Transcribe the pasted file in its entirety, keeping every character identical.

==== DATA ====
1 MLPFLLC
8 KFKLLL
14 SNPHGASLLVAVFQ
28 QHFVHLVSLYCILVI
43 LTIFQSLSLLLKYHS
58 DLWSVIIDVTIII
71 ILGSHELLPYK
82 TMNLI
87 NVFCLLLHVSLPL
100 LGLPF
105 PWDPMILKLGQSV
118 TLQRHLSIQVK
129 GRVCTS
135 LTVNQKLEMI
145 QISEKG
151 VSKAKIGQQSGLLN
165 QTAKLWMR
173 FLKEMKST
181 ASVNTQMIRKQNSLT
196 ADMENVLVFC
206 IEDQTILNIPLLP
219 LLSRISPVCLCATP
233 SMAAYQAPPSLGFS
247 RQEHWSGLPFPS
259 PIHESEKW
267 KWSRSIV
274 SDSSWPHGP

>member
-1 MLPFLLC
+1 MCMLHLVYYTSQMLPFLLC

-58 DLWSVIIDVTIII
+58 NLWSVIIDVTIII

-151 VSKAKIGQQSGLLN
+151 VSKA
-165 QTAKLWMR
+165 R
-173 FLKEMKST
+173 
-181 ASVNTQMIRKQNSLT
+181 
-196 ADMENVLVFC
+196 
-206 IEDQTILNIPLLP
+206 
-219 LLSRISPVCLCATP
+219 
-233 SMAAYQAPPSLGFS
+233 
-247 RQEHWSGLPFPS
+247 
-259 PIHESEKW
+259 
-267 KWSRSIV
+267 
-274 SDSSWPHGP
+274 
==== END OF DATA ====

1 MLPFLLC
8 KFKLLL
14 SNPHGASLLVAVFQ
28 QHFVHLVSLYCILVI
43 LTIFQSLSLLLKYHS
58 DLWSVIIDVTIII
71 ILGSHELLPYK
82 TMNLI
87 NVFCLLLHVSLPL
100 LGLPF
105 PWDPMILKLGQSV
118 TLQRHLSIQVK
129 GRVCTS
135 LTVNQKLEMI
145 QISEKG
151 VSKAKIGQQSGLLN
165 QTAKLWMR
173 FLKEMKST
181 ASVNTQMIRKQNSLT
196 ADMENVLVFC
206 IEDQTILNIPLLP
219 LLSRISPVCLCATP
233 SMAAYQAPPSLGFS
247 RQEHWSGLPFPS
259 PIHESEKW
267 KWSRSIV
274 SDSSWPHGP

>member
-1 MLPFLLC
+1 MCMLHLVYYTSQMLPFLLC

-58 DLWSVIIDVTIII
+58 NLWSVIIDVTIII

-151 VSKAKIGQQSGLLN
+151 VSKA
-165 QTAKLWMR
+165 R
-173 FLKEMKST
+173 
-181 ASVNTQMIRKQNSLT
+181 
-196 ADMENVLVFC
+196 
-206 IEDQTILNIPLLP
+206 
-219 LLSRISPVCLCATP
+219 
-233 SMAAYQAPPSLGFS
+233 
-247 RQEHWSGLPFPS
+247 
-259 PIHESEKW
+259 
-267 KWSRSIV
+267 
-274 SDSSWPHGP
+274 